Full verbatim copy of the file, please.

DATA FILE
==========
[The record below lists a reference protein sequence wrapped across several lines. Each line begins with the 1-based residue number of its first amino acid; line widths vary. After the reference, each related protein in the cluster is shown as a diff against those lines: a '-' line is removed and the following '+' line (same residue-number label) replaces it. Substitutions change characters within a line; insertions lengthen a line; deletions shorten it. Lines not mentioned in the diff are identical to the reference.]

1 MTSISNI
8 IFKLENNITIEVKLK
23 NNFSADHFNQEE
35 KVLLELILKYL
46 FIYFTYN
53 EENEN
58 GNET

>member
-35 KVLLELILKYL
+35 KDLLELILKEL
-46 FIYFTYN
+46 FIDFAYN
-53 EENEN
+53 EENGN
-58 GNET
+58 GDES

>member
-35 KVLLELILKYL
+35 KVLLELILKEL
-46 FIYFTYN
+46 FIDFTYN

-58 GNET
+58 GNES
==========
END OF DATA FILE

[The record below lists a reference protein sequence wrapped across several lines. Each line begins with the 1-based residue number of its first amino acid; line widths vary. After the reference, each related protein in the cluster is shown as a diff against those lines: a '-' line is removed and the following '+' line (same residue-number label) replaces it. Substitutions change characters within a line; insertions lengthen a line; deletions shorten it. Lines not mentioned in the diff are identical to the reference.]

1 MTSISNI
8 IFKLENNITIEVKLK
23 NNFSADHFNQEE
35 KVLLELILKYL
46 FIYFTYN
53 EENEN
58 GNET

>member
-35 KVLLELILKYL
+35 KDLLELILKEL
-46 FIYFTYN
+46 FIDFAYN
-53 EENEN
+53 EENGN
-58 GNET
+58 GDES

>member
-35 KVLLELILKYL
+35 KVLLELILKEL
-46 FIYFTYN
+46 FIDFTYN

-58 GNET
+58 GNES